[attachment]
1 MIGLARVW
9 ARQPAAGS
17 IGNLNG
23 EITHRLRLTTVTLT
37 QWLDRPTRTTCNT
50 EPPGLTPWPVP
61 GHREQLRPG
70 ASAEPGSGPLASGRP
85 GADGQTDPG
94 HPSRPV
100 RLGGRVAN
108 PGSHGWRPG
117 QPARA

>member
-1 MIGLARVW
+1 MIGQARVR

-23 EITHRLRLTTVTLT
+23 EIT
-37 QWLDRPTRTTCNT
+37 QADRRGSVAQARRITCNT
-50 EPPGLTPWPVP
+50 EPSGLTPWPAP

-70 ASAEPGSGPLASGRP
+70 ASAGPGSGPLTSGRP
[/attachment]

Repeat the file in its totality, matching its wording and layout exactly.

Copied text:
1 MIGLARVW
9 ARQPAAGS
17 IGNLNG
23 EITHRLRLTTVTLT
37 QWLDRPTRTTCNT
50 EPPGLTPWPVP
61 GHREQLRPG
70 ASAEPGSGPLASGRP
85 GADGQTDPG
94 HPSRPV
100 RLGGRVAN
108 PGSHGWRPG
117 QPARA

>member
-1 MIGLARVW
+1 MIGQARVR

-23 EITHRLRLTTVTLT
+23 EIT
-37 QWLDRPTRTTCNT
+37 QADRRGSVAQARRITCNT
-50 EPPGLTPWPVP
+50 EPSGLTPWPAP

-70 ASAEPGSGPLASGRP
+70 ASAGPGSGPLTSGRP